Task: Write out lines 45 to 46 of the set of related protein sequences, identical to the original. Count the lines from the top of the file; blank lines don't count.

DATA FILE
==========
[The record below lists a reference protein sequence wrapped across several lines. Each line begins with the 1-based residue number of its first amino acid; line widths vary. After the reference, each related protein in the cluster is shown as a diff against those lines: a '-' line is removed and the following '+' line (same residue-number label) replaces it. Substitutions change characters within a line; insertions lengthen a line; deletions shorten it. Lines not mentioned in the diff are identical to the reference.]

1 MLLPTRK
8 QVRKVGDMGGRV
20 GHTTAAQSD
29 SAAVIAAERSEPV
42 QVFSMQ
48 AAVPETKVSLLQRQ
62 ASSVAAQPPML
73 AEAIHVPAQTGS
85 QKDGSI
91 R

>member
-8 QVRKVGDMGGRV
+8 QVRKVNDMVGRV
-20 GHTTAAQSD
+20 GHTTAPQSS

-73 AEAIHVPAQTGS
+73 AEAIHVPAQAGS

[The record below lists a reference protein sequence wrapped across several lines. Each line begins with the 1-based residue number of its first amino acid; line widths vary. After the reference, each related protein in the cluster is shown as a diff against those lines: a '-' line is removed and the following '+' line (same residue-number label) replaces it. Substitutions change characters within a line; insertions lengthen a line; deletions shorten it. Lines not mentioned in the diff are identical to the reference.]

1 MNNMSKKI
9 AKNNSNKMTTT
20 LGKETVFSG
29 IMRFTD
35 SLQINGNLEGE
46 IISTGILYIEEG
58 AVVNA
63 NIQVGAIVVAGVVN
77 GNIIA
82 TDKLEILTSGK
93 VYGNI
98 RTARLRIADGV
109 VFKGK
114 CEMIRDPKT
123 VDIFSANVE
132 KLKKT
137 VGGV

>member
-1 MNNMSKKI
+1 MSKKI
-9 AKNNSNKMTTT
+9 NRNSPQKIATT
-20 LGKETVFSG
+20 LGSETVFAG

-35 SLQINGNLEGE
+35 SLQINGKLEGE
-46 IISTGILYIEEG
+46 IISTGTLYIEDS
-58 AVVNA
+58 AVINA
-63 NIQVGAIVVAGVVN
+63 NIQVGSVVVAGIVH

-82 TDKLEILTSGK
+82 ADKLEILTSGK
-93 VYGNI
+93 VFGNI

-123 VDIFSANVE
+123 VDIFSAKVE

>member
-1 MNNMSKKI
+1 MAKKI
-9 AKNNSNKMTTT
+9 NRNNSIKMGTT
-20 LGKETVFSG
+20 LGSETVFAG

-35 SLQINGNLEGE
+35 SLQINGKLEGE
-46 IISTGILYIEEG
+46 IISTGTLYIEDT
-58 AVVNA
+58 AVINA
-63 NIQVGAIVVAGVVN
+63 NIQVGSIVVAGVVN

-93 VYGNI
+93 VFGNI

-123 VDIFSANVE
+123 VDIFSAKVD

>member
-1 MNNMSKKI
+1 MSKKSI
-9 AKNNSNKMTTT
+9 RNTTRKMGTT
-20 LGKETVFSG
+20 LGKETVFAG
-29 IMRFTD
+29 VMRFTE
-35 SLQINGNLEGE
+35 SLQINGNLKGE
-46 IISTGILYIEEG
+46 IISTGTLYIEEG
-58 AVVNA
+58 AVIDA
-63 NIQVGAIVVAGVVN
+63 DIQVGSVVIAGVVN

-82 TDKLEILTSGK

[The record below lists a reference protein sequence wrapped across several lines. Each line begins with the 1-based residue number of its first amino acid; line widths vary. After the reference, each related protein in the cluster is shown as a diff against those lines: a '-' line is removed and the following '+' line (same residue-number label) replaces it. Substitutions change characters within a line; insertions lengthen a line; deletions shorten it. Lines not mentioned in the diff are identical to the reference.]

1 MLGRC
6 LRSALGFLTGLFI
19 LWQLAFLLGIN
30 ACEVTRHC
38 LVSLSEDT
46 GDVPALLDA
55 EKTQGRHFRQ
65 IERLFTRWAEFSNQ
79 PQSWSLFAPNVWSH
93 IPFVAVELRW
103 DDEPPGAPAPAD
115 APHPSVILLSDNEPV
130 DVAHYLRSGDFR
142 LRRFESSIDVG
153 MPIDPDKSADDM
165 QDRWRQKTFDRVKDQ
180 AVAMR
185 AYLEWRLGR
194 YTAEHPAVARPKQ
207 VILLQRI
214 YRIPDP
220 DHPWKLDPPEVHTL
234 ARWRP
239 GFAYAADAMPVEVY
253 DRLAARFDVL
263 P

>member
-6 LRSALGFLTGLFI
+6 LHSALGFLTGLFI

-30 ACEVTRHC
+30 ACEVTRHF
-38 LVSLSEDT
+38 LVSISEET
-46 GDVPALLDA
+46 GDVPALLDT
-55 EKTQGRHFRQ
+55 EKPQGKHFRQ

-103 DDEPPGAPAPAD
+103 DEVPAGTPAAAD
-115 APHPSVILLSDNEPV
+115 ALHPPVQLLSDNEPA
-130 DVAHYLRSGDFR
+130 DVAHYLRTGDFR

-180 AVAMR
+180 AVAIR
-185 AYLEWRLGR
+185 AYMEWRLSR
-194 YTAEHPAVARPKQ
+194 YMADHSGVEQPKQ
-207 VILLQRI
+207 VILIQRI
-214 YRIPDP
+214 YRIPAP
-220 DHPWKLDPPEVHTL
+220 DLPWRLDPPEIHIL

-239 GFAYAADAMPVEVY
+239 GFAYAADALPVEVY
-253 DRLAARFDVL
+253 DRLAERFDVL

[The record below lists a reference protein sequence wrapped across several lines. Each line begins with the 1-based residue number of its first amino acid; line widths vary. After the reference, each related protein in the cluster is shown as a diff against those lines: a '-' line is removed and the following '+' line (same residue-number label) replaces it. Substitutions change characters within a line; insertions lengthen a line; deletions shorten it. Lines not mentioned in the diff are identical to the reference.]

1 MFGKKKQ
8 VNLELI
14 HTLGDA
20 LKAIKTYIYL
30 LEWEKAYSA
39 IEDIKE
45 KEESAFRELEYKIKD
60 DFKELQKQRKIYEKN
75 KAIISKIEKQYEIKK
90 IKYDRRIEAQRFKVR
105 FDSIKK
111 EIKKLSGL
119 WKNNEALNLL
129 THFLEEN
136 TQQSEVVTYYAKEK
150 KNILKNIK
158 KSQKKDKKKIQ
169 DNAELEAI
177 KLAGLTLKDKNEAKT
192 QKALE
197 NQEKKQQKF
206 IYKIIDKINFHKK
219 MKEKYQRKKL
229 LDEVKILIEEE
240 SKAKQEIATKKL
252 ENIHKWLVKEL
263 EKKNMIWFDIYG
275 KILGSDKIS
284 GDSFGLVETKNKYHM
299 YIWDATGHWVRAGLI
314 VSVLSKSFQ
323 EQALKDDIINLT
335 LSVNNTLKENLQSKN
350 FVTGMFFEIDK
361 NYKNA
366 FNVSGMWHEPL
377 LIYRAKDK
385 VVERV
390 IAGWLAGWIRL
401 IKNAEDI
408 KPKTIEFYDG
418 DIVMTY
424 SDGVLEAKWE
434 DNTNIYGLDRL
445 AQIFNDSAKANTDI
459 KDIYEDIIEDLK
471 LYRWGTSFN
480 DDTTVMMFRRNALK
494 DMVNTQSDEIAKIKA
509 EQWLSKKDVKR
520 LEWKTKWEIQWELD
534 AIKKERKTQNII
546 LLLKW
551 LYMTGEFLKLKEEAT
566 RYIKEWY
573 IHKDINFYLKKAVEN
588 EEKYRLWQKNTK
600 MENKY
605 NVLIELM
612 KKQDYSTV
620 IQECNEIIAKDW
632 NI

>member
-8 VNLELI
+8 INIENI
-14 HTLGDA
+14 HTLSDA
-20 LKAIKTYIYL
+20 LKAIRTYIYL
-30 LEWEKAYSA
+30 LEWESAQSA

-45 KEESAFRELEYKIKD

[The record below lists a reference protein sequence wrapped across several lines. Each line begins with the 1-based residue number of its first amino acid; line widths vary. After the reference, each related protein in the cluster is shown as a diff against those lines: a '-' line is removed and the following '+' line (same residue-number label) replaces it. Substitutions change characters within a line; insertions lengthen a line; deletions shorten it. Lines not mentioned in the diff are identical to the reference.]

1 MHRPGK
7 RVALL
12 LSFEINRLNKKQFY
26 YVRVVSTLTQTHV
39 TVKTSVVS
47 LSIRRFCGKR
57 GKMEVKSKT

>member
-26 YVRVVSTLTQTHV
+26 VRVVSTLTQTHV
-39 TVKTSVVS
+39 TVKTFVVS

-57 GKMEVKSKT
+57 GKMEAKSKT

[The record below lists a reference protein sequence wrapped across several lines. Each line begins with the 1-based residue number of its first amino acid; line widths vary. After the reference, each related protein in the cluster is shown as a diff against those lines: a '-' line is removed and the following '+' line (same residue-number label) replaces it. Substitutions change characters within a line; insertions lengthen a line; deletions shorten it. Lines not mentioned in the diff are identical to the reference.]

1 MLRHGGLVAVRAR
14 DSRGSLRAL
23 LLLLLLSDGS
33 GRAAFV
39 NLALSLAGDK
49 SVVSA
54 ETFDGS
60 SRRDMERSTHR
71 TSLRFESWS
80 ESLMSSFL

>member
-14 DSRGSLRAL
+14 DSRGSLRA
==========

+35 SLQINGKLEGE
-46 IISTGILYIEEG